ACC head's $100k payout defended

VERNON SMALL
Last updated 13:29 15/02/2013
Ralph Stewart
Ralph Stewart

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ACC chairperson Paula Rebstock is rejecting suggestions of a "scapegoat" bonus being paid to former chief executive Ralph Stewart.

Stewart was given a performance bonus of $100,493 when he left the corporation in what Labour spokesman Andrew Little says was "sympathy money" paid out by the board.

The corporation has confirmed Stewart also received $22,765.05 in lieu of accrued leave and $23,158.98 for his statutory leave entitlement.

The $100,493.00 was his "normal 'at risk' component" for 2012 taking his total final pay out to $146,417.03.

"Mr Stewart received 90 per cent of the at-risk component of his remuneration agreement for the first half of 2012, and 100 per cent of his at-risk component for the second half of the year," Rebstock said.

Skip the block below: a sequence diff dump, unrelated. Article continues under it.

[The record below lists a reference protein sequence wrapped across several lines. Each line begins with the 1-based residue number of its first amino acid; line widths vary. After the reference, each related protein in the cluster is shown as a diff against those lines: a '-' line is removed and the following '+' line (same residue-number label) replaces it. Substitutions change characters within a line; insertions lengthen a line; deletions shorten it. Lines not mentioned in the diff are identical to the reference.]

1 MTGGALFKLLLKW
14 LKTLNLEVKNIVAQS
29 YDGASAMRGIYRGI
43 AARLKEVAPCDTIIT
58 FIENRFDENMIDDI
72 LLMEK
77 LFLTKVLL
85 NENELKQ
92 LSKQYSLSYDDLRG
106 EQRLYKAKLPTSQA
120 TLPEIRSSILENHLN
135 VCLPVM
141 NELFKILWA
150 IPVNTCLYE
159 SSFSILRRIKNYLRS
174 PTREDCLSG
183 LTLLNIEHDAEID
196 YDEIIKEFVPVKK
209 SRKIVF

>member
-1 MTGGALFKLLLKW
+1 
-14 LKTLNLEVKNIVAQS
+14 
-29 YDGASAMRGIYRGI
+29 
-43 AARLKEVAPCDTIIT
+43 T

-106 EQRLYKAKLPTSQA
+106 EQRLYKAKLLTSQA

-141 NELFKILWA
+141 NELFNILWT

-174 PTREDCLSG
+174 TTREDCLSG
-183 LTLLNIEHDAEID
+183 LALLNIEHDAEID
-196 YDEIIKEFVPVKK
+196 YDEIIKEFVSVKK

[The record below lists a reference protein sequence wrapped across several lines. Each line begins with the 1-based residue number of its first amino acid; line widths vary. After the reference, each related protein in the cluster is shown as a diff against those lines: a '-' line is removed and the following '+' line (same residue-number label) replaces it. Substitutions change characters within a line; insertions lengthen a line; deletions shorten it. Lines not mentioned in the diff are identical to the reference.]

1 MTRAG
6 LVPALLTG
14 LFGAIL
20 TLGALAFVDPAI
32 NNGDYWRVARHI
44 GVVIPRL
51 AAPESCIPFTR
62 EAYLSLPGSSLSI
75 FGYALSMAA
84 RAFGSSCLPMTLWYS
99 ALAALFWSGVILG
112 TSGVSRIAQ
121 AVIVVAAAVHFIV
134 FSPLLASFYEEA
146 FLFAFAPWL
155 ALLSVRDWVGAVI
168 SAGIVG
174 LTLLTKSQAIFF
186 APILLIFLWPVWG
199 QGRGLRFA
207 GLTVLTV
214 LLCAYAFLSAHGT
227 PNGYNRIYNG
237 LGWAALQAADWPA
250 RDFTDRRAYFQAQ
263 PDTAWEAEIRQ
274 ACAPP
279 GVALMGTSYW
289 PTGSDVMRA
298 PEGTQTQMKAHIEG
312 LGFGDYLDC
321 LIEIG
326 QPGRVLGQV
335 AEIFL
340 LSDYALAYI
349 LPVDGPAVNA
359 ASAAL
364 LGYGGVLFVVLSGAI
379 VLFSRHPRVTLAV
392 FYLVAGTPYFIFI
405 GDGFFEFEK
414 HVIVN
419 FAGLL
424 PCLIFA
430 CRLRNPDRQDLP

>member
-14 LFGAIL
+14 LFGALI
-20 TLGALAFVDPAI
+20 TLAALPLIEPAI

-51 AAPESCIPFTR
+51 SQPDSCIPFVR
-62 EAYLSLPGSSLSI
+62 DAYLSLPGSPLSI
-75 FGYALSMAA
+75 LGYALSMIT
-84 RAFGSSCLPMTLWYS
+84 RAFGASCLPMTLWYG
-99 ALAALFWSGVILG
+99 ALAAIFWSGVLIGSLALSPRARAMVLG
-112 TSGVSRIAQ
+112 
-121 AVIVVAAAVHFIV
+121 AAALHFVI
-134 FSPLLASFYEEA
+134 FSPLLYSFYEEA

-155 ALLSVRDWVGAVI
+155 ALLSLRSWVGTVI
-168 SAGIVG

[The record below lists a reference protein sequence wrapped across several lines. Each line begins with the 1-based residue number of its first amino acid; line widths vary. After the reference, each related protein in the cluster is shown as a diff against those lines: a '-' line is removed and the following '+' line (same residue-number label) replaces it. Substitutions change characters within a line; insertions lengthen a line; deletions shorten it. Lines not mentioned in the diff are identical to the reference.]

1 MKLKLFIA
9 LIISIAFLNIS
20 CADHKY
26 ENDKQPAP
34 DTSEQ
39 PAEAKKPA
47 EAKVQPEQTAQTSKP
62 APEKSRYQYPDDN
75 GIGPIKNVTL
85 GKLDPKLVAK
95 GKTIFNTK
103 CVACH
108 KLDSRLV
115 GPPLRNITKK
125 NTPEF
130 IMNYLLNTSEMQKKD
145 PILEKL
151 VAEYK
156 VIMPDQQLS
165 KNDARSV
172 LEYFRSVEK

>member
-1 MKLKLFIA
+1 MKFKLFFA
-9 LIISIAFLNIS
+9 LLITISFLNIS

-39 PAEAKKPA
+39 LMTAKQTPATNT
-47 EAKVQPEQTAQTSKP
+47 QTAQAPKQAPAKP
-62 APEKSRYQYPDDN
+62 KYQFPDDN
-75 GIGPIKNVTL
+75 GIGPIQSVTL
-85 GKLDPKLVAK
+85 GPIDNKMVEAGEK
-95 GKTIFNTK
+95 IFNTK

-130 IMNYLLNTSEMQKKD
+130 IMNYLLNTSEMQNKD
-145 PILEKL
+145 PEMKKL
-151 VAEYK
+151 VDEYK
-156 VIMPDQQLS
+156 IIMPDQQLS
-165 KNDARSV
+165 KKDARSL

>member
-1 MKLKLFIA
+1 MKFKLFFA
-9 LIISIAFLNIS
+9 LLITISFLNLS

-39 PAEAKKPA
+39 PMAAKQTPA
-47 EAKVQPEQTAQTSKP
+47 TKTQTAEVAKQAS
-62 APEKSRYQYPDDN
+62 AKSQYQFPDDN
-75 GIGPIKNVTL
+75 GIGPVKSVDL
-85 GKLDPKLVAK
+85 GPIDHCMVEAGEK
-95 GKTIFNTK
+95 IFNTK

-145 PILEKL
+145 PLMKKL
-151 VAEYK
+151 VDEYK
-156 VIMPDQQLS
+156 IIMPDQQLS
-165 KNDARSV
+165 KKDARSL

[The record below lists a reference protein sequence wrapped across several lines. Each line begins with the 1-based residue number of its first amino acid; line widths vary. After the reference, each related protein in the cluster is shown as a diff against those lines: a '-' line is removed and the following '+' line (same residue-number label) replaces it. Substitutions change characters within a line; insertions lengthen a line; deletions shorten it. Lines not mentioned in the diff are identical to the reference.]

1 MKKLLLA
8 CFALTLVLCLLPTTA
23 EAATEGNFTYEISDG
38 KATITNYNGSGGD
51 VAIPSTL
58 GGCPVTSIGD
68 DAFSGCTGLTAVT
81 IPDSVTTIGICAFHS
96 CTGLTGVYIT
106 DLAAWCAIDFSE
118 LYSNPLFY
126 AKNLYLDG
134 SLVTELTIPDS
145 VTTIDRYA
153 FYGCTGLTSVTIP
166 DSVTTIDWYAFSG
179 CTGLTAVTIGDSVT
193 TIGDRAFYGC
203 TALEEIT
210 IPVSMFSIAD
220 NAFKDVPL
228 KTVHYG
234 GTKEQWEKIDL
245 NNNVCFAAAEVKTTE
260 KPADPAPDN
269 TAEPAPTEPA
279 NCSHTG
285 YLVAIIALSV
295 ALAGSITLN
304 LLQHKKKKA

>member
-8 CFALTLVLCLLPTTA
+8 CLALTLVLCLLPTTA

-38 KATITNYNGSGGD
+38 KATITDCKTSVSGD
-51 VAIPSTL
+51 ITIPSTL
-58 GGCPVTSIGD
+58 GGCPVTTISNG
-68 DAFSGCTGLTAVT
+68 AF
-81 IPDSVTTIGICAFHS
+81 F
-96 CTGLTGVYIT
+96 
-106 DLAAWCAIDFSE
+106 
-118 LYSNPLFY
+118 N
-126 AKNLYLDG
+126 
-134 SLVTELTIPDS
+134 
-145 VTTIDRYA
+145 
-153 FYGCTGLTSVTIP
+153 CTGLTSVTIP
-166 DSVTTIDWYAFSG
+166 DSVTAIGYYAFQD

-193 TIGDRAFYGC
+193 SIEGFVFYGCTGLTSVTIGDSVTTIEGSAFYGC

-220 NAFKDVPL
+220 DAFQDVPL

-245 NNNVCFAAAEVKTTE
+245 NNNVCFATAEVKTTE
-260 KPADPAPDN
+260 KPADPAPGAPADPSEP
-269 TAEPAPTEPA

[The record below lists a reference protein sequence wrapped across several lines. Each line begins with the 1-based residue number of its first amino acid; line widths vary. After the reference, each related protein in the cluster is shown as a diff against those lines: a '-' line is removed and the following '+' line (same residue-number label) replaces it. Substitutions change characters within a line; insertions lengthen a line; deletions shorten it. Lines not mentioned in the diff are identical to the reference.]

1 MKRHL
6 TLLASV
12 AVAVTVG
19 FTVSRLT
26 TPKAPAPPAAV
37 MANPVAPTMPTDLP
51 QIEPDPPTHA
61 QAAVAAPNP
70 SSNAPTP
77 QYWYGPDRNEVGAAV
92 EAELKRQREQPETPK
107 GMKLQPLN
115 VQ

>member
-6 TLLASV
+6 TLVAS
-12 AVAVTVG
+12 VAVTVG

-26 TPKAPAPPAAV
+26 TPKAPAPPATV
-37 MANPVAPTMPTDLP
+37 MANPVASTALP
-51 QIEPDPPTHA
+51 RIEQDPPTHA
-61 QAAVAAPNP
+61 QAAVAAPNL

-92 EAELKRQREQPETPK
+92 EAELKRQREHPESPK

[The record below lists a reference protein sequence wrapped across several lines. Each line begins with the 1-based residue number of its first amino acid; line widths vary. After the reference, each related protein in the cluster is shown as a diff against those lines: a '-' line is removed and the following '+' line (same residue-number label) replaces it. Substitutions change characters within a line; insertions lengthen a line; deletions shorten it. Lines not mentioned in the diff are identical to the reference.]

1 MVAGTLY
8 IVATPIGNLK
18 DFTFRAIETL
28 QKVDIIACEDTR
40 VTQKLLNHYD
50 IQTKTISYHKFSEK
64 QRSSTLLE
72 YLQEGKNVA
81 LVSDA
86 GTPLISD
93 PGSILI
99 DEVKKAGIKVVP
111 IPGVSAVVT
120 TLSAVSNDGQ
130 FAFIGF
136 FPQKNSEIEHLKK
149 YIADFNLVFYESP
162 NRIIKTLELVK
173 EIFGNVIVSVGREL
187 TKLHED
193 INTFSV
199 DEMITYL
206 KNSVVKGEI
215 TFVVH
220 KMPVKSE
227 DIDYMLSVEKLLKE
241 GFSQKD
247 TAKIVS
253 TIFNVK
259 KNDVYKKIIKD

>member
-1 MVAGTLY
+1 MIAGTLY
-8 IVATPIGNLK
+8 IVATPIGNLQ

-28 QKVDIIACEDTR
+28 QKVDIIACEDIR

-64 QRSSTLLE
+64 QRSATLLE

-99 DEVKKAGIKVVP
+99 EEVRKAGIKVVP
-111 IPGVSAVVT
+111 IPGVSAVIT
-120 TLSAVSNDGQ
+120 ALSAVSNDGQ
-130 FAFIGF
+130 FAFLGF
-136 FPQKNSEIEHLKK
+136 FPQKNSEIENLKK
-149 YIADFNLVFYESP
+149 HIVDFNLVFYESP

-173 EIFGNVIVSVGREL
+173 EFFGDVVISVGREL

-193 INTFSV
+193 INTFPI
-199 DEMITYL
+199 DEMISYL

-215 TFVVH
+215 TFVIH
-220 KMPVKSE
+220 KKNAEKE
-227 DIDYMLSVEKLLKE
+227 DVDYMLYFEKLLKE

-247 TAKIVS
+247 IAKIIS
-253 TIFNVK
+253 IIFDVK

The second half year component included recognition that Stewart remained in his role beyond his resignation, pending the appointment of an acting chief executive in December, she said.

Little said the bonus was paid by the board because Stewart had quit so early in his tenure but could not be held responsible for the systems that allowed the huge privacy breach to whistleblower Bronwyn Pullar.

"But he got caught up in the (ACC Minister) Judith Collins maelstrom of getting rid of people," Little said.

"It should never have happened. If you talk to staff he was the one person they had confidence in ... to turn the culture around and get the thing fixed."

Fallout from the March 2012 privacy breach saw the resignations of former ACC minister Nick Smith and the departure of board chairman John Judge and directors John McCliskie and Rob Campbell.

Stewart resigned but stayed on until the end of 2012.

But Little said there was no way he could have been assessed on his performance to get 100 per cent of his "at risk" component, which he had received.

"It comes down to one simple thing," Little said.

"He should never have gone and the board paid the money out in some sort of element of sympathy."

Stewart declined to comment.

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